Davy Cunningham’s rubber ball heart

Davy Cunningham is in the park again.  In the daytime it’s grey and cold.  In the night it’s black and cold.   And Davy isn’t counting days any more.  There’s no point in counting what has become meaningless.  Once, Davy had a Tuesday swimming friend.  Once, Davy had a little boy to meet from Cubs on a Thursday.  Once, Davy had an old mum to visit on a Sunday afternoon.  But now Davy has this bench and a stack of four packs of lager to deconstruct.  And if the geese startle sometimes – honking in the dark – he fails to hear the alarm.  It’s too late for alarms.  It’s too late.  His swimming friend is drinking hot chocolate with another man now.  That little boy is a man of twenty three who once walked past Davy in the street and didn’t recognise him.  Mum is in a grave, hidden like buried treasure, and Davy has no map.

But what has really gone – and Davy knows it – is his heart.  The thump has stopped.  He puts his hand on his chest and there is the rattling rise and fall from his struggling lungs.  But there is no heartbeat.  Some days he checks the pulse points – wrist, neck, groin – hoping to find the tail end of a beat somewhere.  But he knows it’s hopeless.

When he isn’t in the park, Davy goes to the supermarket down by the sea.  It’s the place to beg and buy his beer.  He watches the waves sometimes.  But now, the year ending, it’s too cold to bear for long.  He can’t risk it, not without a heart to pump the warmth around.  So he heads inland.  He sits in the shelter of this little privet alcove and drinks and pulls his sleeping bag round his head.  Sleep comes sometimes – often at dawn, as the joggers start circling his curled body.

Toby had said there was always hope, which was a bit ironic, given that Toby had put himself under a train at Burgess Hill.  But Davy remembered him saying it and he thought he’d meant it at the time.  Toby had been telling him about when he was a little boy at the boarding school and the men came in the night.  I always hoped it wouldn’t be me, Davy, and sometimes it wasn’t.  I always hoped it would stop altogether and, you know, one day it did.  Of course, Davy knew that it never really had stopped for Toby and that was why he’d had to go.  That and all the rest.  But, you see, Toby had kept his heart.  Davy remembered the feel of it, tangoing with his own, through the layers of sweatshirt and fleece.  Maybe a heart is a dangerous thing to hang on to in this life.  Maybe Davy is safer without a heart.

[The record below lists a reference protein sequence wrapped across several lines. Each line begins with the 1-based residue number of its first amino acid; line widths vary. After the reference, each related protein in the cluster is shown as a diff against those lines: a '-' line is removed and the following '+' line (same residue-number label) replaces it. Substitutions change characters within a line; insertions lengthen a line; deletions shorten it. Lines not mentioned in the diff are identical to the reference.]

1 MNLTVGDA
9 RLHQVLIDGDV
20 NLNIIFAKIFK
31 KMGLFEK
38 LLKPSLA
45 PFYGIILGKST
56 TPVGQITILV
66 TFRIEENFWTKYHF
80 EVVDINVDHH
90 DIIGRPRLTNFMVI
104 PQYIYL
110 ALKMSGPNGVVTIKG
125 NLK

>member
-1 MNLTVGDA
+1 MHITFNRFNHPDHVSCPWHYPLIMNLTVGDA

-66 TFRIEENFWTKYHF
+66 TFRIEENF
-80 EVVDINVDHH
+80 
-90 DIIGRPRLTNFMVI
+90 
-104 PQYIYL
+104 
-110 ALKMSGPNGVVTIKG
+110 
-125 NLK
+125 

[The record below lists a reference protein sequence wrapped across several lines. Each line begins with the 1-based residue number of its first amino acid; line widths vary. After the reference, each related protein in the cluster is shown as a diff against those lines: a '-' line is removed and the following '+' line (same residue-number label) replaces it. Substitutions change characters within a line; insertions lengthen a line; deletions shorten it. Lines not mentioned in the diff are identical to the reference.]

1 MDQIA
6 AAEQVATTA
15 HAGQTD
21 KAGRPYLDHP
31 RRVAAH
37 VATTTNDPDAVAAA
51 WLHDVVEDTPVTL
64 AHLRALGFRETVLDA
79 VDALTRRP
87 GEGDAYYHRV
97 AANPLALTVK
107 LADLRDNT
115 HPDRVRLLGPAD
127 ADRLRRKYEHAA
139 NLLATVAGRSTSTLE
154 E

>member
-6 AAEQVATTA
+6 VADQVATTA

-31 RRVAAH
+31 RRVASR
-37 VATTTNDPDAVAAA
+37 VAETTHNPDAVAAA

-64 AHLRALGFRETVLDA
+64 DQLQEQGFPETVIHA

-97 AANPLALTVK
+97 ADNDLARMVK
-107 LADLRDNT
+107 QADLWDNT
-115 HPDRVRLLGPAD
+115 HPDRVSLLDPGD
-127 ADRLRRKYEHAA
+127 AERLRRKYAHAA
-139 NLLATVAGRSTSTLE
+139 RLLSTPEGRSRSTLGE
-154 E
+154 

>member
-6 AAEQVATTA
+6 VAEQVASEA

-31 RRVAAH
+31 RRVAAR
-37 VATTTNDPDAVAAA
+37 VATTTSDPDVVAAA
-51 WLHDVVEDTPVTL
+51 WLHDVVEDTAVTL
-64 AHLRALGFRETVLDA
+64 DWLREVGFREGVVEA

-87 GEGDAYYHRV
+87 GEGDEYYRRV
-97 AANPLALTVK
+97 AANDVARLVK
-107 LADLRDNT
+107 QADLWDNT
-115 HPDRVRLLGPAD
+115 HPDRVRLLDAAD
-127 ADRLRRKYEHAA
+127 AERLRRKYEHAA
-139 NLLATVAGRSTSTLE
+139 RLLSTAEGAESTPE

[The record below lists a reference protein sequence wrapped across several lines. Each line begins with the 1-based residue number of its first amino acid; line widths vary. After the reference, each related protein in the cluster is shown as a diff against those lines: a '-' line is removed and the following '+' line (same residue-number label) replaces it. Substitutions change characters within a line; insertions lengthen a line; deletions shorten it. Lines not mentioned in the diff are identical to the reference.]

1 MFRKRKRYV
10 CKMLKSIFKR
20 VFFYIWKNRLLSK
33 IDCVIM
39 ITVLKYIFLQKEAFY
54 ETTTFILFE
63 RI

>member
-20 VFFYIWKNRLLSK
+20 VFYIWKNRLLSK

But this night, this still night of stars, Davy wishes and wishes for the beating inside.  He traces Orion in the sky and talks to Toby.  He prays a little bit but he thinks that’s pointless.  You have to give your heart to Jesus and Davy’s empty-chested.  The ache of the space, the fist-sized vacancy, makes him cry out.  Then he feels foolish and, extricating himself from the tangle of his sleeping bag, he stretches, runs a few steps on the spot.  And his foot skids on something small and resistant.  It’s not a stone.  He sees it skitter away in the gloom and he follows the movement.

It’s a dog’s ball – something someone scooped and hurled across the park.  Davy doesn’t like dogs.  They piss on his sleeping bag, stick their noses in his stuff and steal his food.   And he’s never liked their spittle – flying in the air, coating this ball, no doubt.  Still, something makes him pick it up.  It’s red – pitted with teeth marks.  When Davy squeezes it in his fist, it resists – a firm resistance that pleases him.  Davy takes the mucky, battered ball to his bench.  He climbs into his sleeping bag and squeezes – again and again.

He decides to try in the darkest hour of the night.  A breeze has brought clouds that cover the moon.  There is sleety drizzle now, wetting the skin of his face.  Davy takes off his jacket.  He pulls the greasy sweatshirt over his head.  He unbuttons the shirt beneath.  Even in the chill he can smell the tang of his own sweat.  It’s a good smell.  His finger nails dig at his flesh.  They’re ragged nails, and they’re none too clean, but he hasn’t the time to be fussy.  Davy peels his skin and parts the fibres of his muscles.  He pulls hard at one rib until he feels the crack – then another and another.  He pushes his fist past the pillow of his lung and into the hole where his heart used to be.  He rolls the ball from his palm, through his fingers, into the heat.  He waits – willing this filthy thing to work.  It jumps.  It hiccups into a rough, erratic beat.  It’s not what he used to have.  It’s really a very poor substitute.  But something, something is beating again inside Davy Cunningham.


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